The Navy is a step closer to achieving the vision of being able to fabricate parts on demand.
Xerox and the Naval Postgraduate School (NPS) have announced a strategic research collaboration to advance 3D printing and additive manufacturing.
As part of a Collaborative Research and Development Agreement (CRADA) between NPS and Xerox, a Xerox ElemX Liquid Metal Printer has been installed at the school’s Large Experiment Annex on campus. NPS is the first site anywhere in the world to install this new technology.
“From the age of sail to the nuclear era, Sailors have been fixing things at sea so they can complete the mission, said NPS President retired Vice Adm. Ann Rondeau. “This partnership is about the strategic ability of the Navy to have Sailors on ships with the capability through creativity and technology to advance their operations at sea. Through collaboration, NPS and Xerox, with the support of the NPS Alumni Association and Foundation (NPSAAF), are helping build a Navy for the 21st Century.”
With access to the ElemX liquid metal printer and other state-of-the-art additive manufacturing equipment, NPS faculty and students will be able to design and create on-demand items as part of thesis research.
Creating parts when needed not only contributes to readiness, but also reduces reliance on lengthy, complex logistics chains.
“Global supply chains leave industries like aerospace, automotive, heavy equipment, and oil and gas vulnerable to external risks,” said Tali Rosman, Xerox Vice President and General Manager, 3D Printing. “Our goal is to integrate localized 3D printing into their operations, and the real-time feedback from NPS gives us actionable data to continuously improve the ElemX.”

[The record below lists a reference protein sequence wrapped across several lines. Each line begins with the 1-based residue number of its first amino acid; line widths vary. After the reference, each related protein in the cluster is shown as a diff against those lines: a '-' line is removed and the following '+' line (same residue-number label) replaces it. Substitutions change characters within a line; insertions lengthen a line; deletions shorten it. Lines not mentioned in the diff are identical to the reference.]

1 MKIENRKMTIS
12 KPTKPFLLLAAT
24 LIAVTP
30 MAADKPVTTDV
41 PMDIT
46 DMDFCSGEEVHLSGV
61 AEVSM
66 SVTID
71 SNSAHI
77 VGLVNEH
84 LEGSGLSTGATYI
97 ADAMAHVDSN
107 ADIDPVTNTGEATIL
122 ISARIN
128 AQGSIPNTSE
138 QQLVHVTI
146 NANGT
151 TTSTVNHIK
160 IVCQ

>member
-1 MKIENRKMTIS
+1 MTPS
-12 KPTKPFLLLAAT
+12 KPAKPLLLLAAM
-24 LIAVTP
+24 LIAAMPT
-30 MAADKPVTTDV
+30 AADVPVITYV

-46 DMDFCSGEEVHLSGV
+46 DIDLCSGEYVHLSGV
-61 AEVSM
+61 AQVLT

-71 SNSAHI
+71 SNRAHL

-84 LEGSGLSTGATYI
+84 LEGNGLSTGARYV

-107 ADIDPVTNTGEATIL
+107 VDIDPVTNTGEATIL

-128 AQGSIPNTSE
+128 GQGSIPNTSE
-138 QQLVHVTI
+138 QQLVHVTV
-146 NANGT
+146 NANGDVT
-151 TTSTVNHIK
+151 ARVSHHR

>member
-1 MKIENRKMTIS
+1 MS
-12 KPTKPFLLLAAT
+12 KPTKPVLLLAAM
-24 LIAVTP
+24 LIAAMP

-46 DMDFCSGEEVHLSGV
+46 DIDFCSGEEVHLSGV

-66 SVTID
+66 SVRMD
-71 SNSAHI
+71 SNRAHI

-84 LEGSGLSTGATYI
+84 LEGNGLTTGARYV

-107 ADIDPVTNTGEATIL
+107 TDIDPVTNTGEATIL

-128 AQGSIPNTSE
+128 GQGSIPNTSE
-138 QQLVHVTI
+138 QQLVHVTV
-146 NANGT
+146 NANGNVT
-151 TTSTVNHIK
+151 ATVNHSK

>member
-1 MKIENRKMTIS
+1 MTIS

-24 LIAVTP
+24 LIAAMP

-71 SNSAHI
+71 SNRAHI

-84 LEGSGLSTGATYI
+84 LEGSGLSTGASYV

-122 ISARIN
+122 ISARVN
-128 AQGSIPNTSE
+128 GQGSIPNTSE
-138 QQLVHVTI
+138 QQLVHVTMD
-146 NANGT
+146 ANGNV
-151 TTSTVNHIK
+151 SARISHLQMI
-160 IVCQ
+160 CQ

“This collaboration will aid NPS in pushing adoption of 3D printing throughout the U.S. Navy, and will provide Xerox valuable information to help deliver supply chain flexibility and resiliency to future customers.”
The CRADA agreement benefits the naval service as well as Xerox.
“The military supply chain is among the most complex in the world, and NPS understands first-hand the challenges manufacturers must address,” said Xerox Chief Technology Officer Naresh Shanker. “This collaboration will aid NPS in pushing adoption of 3D printing throughout the U.S. Navy, and will provide Xerox valuable information to help deliver supply chain flexibility and resiliency to future customers.”
“As the Department of the Navy’s applied research university, NPS combines student operational experience with education and research to deliver innovative capabilities and develop innovative leaders with the knowhow to use them,” said Rondeau. “This collaborative research effort with Xerox and the use of their 3D printing innovations is a great example of how NPS uniquely prepares our military students to examine novel approaches to create, make, prototype and manufacture capability wherever they are.”
According to retired U.S. Marine Corps Col. Todd Lyons, NPSAAF vice president, providing the right digital tools and the liquid metal printer has helped transform the supply chain, as well as how the Department of Defense (DoD) thinks operationally about supplying war.
“This is one way to bend the cost curve so that the DoD is not spending a thousand dollars for every dollar that a peer competitor spends,” Lyons said.